SEPTEMBER 5 – October 12, 2013
RECEPTION: THURSDAY, SEPTEMBER 5, 6–8 PM
Tilton Gallery is pleased to present Noel Anderson’s second solo exhibition at Tilton Gallery. A reception for the artist will take place on Thursday, September 5th from 6 to 8 pm.
For this exhibition Noel Anderson focuses his attention on performances and on black male bodies as performers. Expressed through a figurative book entitled Mascuminity, this show, aptly named “Ch. 26: He’s a Magik Men”, utilizes diverse mediums of painting, photography, printmaking, and woven tapestries to achieve a critical perspective on black masculinity.
Initially guided by self-constructed sociograms, Anderson’s textual maps assist in weaving connections between subjects as disparate as O.J. Simpson’s infamous Bronco chase, and New Age aura photography. These social maps assist in extending the edges of black maleness through processes of association.
Themes that he attempts to marry range from: disembodiment, replication and reproduction as tools of self-criticality, to historical relationships between painting, photography, printmaking, and tapestries, the metaphorical concerns of modernist geometry, and the synonymity of image-identity construction.
Anderson expresses his interest in replication – literally meaning to turn back on itself – in Bent Hoop. Bent toward the foot of the basketball hoop, this piece displays a literal “bending back-on-itself,” as well as the use of perverse geometry as a mechanism of extension. By association, viewers further find the “bending” of replication in N(ic)ole Brown Simpson. Anderson has taken a gender “bending” photograph dressed as murder victim Nicole Brown Simpson.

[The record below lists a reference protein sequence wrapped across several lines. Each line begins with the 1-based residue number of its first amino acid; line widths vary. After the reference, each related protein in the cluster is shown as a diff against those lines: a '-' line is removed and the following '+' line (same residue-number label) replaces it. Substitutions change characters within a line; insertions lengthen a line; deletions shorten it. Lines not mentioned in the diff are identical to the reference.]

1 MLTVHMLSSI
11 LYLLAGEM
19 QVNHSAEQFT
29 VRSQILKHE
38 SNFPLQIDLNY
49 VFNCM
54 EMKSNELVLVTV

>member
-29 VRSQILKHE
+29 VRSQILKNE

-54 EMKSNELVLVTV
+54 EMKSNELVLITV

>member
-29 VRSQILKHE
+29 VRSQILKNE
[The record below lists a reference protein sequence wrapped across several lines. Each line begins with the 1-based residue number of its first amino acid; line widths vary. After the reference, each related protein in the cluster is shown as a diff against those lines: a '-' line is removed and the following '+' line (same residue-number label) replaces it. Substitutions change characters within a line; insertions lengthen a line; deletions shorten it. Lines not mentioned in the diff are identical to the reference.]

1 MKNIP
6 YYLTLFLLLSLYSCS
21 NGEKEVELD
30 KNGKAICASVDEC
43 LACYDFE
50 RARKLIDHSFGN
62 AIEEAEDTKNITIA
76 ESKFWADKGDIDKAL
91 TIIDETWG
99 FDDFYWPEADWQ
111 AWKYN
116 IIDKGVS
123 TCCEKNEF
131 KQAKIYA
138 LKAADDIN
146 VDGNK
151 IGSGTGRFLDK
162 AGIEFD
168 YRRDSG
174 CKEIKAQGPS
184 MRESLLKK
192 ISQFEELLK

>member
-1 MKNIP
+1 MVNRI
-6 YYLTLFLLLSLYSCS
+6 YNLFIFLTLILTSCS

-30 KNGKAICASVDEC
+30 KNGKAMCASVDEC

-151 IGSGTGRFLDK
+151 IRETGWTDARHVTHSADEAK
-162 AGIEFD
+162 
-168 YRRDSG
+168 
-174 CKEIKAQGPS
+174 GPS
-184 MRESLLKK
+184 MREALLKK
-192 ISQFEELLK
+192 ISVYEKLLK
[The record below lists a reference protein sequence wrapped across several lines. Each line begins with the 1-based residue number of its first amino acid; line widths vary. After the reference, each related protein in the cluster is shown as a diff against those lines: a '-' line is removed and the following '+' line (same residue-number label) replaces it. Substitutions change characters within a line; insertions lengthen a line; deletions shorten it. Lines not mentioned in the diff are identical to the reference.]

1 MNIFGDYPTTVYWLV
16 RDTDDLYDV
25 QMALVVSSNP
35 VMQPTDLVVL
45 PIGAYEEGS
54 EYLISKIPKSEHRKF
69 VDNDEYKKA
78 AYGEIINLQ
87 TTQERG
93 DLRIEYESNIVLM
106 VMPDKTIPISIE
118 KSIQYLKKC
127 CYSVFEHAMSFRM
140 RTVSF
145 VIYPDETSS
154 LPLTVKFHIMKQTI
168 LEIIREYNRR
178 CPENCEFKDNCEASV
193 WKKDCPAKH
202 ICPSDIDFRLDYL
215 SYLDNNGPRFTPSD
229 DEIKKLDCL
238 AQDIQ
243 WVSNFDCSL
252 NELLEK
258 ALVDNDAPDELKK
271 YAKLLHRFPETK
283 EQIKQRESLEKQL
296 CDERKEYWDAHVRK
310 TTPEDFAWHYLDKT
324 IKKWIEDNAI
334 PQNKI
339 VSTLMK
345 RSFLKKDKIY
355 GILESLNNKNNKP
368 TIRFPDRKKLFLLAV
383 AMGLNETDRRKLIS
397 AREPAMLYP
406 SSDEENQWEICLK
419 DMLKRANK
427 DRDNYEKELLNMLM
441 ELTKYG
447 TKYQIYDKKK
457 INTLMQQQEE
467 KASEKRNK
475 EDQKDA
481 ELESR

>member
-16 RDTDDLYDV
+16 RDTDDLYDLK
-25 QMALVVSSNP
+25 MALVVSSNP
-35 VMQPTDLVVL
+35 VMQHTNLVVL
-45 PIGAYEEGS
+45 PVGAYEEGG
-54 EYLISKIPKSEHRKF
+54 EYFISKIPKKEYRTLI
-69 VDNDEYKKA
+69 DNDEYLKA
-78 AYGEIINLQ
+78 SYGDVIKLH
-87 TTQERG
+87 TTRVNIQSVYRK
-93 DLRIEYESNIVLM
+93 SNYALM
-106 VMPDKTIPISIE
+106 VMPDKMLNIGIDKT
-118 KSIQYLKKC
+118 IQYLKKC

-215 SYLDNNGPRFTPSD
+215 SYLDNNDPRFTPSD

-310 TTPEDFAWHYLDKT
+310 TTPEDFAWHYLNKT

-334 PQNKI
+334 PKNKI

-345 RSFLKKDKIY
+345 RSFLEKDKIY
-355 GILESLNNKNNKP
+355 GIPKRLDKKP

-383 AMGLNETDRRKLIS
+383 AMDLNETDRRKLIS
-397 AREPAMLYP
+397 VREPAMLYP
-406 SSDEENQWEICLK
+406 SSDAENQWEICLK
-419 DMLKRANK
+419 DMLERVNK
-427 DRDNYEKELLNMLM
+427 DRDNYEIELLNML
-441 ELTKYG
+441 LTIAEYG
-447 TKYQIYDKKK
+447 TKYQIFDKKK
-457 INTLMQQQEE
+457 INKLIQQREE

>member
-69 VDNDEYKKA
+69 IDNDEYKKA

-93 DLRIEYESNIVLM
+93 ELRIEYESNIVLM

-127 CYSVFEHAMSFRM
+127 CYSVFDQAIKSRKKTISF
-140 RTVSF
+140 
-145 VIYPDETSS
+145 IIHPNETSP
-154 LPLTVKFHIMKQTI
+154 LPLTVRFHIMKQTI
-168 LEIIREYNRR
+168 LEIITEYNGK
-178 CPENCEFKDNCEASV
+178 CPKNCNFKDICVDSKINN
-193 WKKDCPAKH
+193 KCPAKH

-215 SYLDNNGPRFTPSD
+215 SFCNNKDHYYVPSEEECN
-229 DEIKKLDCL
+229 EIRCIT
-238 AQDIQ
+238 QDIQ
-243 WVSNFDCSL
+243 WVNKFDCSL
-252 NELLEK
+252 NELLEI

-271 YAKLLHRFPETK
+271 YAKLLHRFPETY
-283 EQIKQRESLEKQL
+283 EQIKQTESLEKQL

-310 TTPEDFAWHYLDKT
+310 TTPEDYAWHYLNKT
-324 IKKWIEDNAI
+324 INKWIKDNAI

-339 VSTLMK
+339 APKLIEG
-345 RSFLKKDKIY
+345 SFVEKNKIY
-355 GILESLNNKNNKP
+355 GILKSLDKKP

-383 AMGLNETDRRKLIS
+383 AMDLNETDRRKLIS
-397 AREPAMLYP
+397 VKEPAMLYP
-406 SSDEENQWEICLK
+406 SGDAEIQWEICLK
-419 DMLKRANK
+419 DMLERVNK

Through N(ic)ole Brown Simpson one can make connections to Noel Anderson’s investigation of disembodiment, as it appears as if Anderson’s head is suspended without body. This theme is further addressed in the physicalized, suspended woven tapestries and Astroturf pieces. The materiality and presentation of these pieces echoes the historically physical performance of and by black male bodies: as athletes, as lynched victims.